Chapter 7 Bankruptcy

Chapter 7 Bankruptcy

Chapter 7 is the most common and widely discussed type of bankruptcy

Chapter 7 is the most common and widely discussed type of bankruptcy, otherwise known as a “No Asset” bankruptcy.  The concept of Chapter 7 is that as long as an individual or a couple, qualify for a Chapter 7 discharge, all unsecured debts get discharged.

Chapter 7 Bankruptcy works well for an individual or a couple that has primarily unsecured, consumer (most commonly credit card) debt, whose income qualifies by passing a Means Test, provided as part of the Chapter 7 Bankruptcy petition, and based on the number of family members in a household, and the value of those assets does not exceed the limitations set by the state or federal bankruptcy exemptions, qualify for a Chapter 7 Bankruptcy discharge. For Debtors, the majority of whose Debt stems from business guarantees or obligations, the means test limitation of income, is largely inapplicable. 

The Chapter 7 Bankruptcy exemptions allow a Debtor or Debtors to retain their primary residence, as long as the amount of equity does not exceed the state bankruptcy exemption per person.  Similarly, bankruptcy exemptions may be used to protect paid-off vehicles, or those with equity, funds contained in a bank account, an IRA, a 401(k), among many others.  The determination of the applicability of exemptions must be made by a knowledgeable attorney, on a case by case basis, as individual circumstances are crucial.

If there is a difficulty in making timely mortgage payments as well as unsecured debt, a mortgage modification may be obtained as part of the Loss Mitigation program adopted by the Federal Bankruptcy Court, while the protection of the automatic stay is extended, in most cases, until a mortgage modification is obtained.


Credit cards, personal guarantees of business debt, many types of court claims, medical bills, certain tax debts, deficiencies for returned or repossessed vehicles, cell phone debts, and many others, are debts dischargeable in Chapter 7 Bankruptcy. 


A Chapter 7 Discharge is rarely denied- Some possible causes of non-dischargeability of unsecured debt are fraud, misrepresentation, a criminal or intentionally malicious act, breach of fiduciary duty, and fraudulent conveyances, among others.  In cases where there is a high likelihood of an adversarial proceeding for non-dischargeability, a thorough evaluation by a qualified bankruptcy attorney, prior to filing, is absolutely essential.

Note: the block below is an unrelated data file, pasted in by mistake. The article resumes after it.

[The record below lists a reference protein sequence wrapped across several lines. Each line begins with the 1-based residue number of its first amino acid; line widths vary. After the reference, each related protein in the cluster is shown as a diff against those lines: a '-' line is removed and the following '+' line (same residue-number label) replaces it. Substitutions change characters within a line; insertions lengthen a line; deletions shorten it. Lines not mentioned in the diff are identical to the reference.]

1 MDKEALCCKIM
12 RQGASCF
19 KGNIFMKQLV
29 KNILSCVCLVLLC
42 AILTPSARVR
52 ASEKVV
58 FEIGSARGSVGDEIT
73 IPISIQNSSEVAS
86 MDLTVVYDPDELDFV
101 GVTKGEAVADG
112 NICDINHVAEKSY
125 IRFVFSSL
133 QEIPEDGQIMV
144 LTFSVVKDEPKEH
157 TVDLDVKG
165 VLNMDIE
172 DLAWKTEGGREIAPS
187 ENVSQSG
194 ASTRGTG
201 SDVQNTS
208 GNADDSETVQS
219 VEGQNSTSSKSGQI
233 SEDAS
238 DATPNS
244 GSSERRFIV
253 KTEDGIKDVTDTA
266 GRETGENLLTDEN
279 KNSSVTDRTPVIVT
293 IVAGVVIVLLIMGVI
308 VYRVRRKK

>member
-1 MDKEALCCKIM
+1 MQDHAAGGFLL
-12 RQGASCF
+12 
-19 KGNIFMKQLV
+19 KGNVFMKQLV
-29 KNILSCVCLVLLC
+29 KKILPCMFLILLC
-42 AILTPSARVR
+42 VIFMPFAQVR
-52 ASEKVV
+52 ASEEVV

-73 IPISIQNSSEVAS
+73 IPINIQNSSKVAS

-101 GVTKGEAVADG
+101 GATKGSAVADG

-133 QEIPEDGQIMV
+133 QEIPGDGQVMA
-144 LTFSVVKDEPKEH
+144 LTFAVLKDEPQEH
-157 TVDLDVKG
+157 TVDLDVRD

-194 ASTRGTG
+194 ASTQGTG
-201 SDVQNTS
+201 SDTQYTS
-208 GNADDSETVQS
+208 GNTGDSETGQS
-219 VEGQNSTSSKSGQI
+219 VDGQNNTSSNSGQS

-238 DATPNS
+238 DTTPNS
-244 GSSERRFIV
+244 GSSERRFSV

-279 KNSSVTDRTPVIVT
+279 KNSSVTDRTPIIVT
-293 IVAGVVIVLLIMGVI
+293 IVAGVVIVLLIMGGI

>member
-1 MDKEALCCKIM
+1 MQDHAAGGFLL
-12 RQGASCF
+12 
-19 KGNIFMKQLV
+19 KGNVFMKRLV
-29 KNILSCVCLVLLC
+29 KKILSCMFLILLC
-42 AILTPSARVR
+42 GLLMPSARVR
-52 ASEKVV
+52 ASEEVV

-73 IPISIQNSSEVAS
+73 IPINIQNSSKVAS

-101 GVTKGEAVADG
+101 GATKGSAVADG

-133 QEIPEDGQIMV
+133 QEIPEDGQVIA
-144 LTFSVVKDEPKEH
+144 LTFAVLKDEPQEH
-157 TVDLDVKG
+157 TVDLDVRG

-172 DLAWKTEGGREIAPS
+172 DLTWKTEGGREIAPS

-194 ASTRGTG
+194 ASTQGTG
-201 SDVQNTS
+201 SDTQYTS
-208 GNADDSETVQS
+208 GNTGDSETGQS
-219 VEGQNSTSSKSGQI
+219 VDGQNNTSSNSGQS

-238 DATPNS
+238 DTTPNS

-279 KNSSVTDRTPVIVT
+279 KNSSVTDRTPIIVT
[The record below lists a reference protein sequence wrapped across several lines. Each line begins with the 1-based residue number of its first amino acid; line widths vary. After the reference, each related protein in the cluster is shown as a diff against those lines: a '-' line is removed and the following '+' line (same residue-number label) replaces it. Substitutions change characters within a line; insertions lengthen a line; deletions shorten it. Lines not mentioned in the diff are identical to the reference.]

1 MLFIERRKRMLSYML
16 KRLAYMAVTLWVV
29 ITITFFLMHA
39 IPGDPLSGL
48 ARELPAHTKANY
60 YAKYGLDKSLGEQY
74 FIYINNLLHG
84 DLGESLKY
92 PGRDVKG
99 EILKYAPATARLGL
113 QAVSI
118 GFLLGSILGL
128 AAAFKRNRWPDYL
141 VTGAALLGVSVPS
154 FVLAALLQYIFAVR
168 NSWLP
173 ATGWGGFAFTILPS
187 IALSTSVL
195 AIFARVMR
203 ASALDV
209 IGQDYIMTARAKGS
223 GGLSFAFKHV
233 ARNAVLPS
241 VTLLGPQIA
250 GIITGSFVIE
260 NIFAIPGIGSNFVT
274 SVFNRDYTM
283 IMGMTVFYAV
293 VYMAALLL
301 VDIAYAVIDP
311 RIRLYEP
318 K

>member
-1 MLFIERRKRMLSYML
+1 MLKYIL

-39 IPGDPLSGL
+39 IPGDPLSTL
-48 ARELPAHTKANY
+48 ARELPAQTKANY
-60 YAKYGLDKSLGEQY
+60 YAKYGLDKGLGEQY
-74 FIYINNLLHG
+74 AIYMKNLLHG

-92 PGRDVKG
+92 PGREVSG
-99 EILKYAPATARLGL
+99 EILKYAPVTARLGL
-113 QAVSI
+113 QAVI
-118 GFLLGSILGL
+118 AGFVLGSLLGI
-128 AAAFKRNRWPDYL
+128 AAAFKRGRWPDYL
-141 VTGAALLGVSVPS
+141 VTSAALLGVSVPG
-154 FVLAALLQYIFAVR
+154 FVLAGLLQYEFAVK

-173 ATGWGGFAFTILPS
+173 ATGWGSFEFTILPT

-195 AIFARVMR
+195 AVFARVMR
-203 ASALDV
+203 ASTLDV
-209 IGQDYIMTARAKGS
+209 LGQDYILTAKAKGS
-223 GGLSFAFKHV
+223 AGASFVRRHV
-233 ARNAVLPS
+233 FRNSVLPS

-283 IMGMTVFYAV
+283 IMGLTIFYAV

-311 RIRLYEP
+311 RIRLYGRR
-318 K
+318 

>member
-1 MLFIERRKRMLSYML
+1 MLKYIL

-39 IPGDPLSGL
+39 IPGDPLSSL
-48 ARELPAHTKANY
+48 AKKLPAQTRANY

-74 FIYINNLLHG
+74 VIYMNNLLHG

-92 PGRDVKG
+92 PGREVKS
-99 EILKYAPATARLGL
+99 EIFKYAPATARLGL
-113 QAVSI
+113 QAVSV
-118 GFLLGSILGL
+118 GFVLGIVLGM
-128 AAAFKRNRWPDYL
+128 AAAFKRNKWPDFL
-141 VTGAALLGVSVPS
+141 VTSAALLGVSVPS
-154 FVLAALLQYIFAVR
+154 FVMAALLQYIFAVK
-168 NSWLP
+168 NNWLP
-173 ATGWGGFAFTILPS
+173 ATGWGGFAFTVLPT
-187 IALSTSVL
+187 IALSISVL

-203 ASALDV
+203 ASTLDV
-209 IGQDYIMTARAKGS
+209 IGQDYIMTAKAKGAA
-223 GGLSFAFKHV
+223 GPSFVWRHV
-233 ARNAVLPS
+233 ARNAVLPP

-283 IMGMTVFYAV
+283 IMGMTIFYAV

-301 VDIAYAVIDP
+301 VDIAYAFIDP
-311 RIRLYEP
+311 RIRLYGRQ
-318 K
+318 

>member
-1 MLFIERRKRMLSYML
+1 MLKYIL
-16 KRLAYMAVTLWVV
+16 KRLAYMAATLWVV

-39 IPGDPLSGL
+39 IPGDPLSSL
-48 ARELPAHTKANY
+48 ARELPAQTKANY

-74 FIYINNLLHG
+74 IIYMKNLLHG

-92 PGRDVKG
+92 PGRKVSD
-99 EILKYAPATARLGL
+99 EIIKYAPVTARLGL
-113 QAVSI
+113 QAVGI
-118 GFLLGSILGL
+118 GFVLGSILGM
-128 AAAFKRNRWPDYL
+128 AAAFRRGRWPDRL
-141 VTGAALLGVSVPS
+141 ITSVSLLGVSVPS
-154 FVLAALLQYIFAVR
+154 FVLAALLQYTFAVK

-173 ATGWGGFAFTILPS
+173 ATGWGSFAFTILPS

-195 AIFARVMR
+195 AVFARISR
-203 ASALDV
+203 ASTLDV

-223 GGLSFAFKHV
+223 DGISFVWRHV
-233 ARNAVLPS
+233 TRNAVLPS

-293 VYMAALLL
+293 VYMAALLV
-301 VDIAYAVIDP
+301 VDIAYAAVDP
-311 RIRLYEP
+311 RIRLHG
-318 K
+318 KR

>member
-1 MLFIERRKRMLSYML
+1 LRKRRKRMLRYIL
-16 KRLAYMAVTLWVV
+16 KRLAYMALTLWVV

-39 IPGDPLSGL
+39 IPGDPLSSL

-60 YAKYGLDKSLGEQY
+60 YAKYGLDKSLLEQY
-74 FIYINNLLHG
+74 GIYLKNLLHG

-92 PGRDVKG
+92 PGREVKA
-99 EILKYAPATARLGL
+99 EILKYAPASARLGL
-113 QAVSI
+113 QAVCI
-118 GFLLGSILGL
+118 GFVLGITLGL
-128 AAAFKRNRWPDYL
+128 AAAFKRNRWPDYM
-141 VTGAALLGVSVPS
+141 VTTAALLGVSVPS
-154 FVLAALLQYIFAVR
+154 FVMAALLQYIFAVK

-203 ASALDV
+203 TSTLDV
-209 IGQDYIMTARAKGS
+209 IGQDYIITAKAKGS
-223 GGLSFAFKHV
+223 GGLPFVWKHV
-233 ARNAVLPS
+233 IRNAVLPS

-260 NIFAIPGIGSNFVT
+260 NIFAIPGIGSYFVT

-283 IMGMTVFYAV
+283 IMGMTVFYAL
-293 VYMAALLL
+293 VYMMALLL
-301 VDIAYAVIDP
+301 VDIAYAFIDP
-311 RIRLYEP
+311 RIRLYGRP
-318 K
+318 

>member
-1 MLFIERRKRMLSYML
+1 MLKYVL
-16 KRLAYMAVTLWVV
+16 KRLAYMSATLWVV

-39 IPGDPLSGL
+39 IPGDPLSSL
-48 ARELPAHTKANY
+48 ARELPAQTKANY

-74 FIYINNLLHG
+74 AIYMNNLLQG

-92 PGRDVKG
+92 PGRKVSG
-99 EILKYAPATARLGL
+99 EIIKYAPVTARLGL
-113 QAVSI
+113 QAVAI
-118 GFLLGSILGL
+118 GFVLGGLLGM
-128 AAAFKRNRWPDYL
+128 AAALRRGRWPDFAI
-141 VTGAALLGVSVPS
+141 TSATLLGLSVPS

Some common questions asked about Chapter 7 Bankruptcy-

Chapter 7 bankruptcy has no bearing on the immigration status of the individual Debtor.  The only requirement is that the individual Debtor must have a valid social security number and file taxes in the US.


Even though a chapter 7 Bankruptcy gets reported on one’s credit report for up to 10 years, it is absolutely untrue that you can not obtain credit cards, get a new financed or leased car, start a new business or even buy a home during this time.  Various banks offer programs that allow a bankruptcy debtor to obtain a mortgage 24 months after a bankruptcy discharge is issued, to finance a car right after a bankruptcy filing (at a higher interest rate), or to lease a car approximately 3-6 months after the discharge. 


Once unsecured debts are discharged- the discharged debt is not taxable as one’s income, there is absolutely no tax liability for debt discharged in chapter 7 bankruptcy.


Any income tax debt for which a final assessment was made 3 years before the bankruptcy filing and which was not a result of a fraudulently filed tax return, among other exceptions, is dischargeable in a Chapter 7 Bankruptcy. From the moment that a Chapter 7 Petition is filed, an automatic stay is in effect and the Debtor is protected from any all collection efforts by the creditors.  Your account and salary can not be garnished, you will not receive any further collection calls or letters, no new lawsuits can be initiated against you for debt collection, no judgments can be obtained and no liens can be placed on your properties. 

Answers to some of the most common questions asked about chapter 7 bankruptcy

A Chapter 7 bankruptcy case is retrospective, not prospective, which means that any property or business obtained 6 months after discharge, as long as the Debtor was not entitled to the assets before or during the pendency of the case, are not reachable by the creditors in the preceding bankruptcy.

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